Selling a car privately for cash eliminates many of the uncertainties that come with accepting even cash or certified checks. When you accept a cashier’s check, the money that you get from the bank is conditional upon the bank ultimately considering it legitimate. When you receive cash from the customer, that money is yours. Payment by cash closes a transaction quicker than the use of a cashier’s check.
Is it OK to Accept Cash When Selling a Car?
No law prohibits you from receiving cash payments for a car.
However, the receipt by you of more than $10,000 in cash may trigger certain reporting requirements. If you deposit $10,000 in cash with your bank, the Internal Revenue Service requires your bank to report it. Under the federal Bank Secrecy Act, banks must report the identity of those who deposit or withdraw more than $10,000 in cash from a bank.
Such a law has as its aim the prevention of money laundering, in which a person attempts to hide the fruits of illegal activity by having often a person or company pose as a buyer spending money on legitimate transactions such as buying a car.
That the bank may report your deposit to the IRS doesn’t raise any presumption that you have participated in illegal activity. However, it means that you need to report it on your income taxes, especially if you sold it for more than you paid for it. Not reporting the gains from a sale on your return when your bank reports your deposit of the money could subject you to an audit, penalties for under reporting or underpaying taxes and perhaps prosecution.
When Are Cash Transactions Not Safe?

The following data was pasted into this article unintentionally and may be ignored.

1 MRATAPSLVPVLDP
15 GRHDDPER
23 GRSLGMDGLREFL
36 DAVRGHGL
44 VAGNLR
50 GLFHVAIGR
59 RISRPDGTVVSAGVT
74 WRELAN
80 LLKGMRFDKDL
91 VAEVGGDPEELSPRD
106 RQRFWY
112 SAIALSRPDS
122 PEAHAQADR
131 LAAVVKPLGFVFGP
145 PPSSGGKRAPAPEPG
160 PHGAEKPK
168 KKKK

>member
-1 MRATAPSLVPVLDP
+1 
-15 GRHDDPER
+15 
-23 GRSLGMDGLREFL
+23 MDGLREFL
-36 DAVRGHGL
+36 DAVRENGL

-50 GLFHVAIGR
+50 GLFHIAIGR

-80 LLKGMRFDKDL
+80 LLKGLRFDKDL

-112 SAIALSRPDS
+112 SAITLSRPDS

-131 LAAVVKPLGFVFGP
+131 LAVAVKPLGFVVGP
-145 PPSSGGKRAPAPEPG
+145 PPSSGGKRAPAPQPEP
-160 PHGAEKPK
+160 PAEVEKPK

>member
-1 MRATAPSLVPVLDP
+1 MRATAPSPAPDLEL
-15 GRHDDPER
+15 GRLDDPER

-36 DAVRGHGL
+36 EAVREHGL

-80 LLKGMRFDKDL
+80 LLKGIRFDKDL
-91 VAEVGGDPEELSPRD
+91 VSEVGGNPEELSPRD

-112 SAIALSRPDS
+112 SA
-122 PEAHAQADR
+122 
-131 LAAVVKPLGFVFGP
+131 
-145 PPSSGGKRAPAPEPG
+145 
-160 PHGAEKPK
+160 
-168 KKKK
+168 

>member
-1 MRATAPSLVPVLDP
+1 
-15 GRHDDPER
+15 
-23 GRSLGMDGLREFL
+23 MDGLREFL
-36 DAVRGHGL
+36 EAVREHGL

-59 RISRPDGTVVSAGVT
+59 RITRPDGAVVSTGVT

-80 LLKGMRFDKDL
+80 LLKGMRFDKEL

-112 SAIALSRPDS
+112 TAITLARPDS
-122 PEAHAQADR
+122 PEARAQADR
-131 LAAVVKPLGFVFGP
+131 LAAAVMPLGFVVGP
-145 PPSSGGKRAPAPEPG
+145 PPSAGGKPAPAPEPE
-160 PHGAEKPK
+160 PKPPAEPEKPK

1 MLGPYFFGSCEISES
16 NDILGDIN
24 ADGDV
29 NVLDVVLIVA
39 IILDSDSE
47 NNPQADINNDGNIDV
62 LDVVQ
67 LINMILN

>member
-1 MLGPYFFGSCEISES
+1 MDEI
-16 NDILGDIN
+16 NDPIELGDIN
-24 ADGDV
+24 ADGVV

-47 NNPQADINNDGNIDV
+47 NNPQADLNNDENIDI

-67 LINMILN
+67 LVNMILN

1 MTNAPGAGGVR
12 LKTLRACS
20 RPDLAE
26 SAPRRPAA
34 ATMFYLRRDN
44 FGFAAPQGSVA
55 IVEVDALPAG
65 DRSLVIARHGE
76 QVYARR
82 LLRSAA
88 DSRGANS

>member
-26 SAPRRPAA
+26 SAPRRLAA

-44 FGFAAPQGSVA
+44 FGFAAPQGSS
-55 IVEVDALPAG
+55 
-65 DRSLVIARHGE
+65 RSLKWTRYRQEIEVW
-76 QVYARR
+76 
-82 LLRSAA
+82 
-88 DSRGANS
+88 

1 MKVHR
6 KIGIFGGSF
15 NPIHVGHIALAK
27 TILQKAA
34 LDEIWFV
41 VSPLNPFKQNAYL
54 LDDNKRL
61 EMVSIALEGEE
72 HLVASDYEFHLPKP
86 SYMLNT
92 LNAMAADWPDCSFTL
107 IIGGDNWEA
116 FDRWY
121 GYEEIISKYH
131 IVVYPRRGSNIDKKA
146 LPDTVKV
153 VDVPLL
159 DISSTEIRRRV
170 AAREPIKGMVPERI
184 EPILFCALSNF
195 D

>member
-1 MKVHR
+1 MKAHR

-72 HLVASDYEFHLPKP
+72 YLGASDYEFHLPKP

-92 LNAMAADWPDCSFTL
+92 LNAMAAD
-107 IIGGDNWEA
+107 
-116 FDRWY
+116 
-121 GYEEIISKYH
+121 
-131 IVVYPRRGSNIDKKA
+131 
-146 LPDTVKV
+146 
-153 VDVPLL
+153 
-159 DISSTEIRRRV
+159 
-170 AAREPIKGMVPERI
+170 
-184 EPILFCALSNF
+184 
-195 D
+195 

Cash is very reliable, but not risk-free.
Counterfeiters, especially the more sophisticated ones, may pass fake cash in their drive to get a free car. You likely won’t discover the counterfeit nature until you deposit the money or spend and someone detects the counterfeit nature. As some measure of protection, ask the buyer to meet you at his or her bank to withdraw the cash. Chances are that at least some of the bills have undergone examination for marks of being counterfeit.
You must also consider personal safety. A buyer promising cash could have criminal plans. To that end, avoid secluded or remote locations. Using your home to close a cash sale invites a potential criminal to see what jewelry, electronics or other property he or she can steal.
Meet at a safe place such as a bank or motor vehicle agency or office. If you use a bank, you can have the buyer withdraw the money there and have any title documents notarized by a bank employee. At a motor vehicle agency, you can also accomplish the transfer of title and registration along with payment. Other safe alternatives include public places or the parking lot of a law enforcement officer.
Regardless of the answer to what type of payment should i accept when selling my car, thoroughly vetting and knowing your buyer and documenting the sale can help you avoid a scam or mitigate any harm if you become a victim. This means having a name, phone number and physical address of the buyer.
If you get only a post office box rather than a physical address, your scammer becomes harder, if not impossible, to locate.
Include this information on the bill of sale along with the price, the description of the vehicle (by Vehicle Identification Number, make, year, model and color) Note on your bill of sale or receipt the exact amount, the date and time, method and location of payment. Keep a copy for yourself.
These items of information can aid you in pursuing legal action or criminal prosecution against the fraudulent or nonperforming buyer that hands you a bad cashier’s check. You may need to document the transaction in case one of your bills is flagged as counterfeit. Finally, do not rush into completing the sale. If the buyer will not let you verify all is legitimate, then seek another buyer.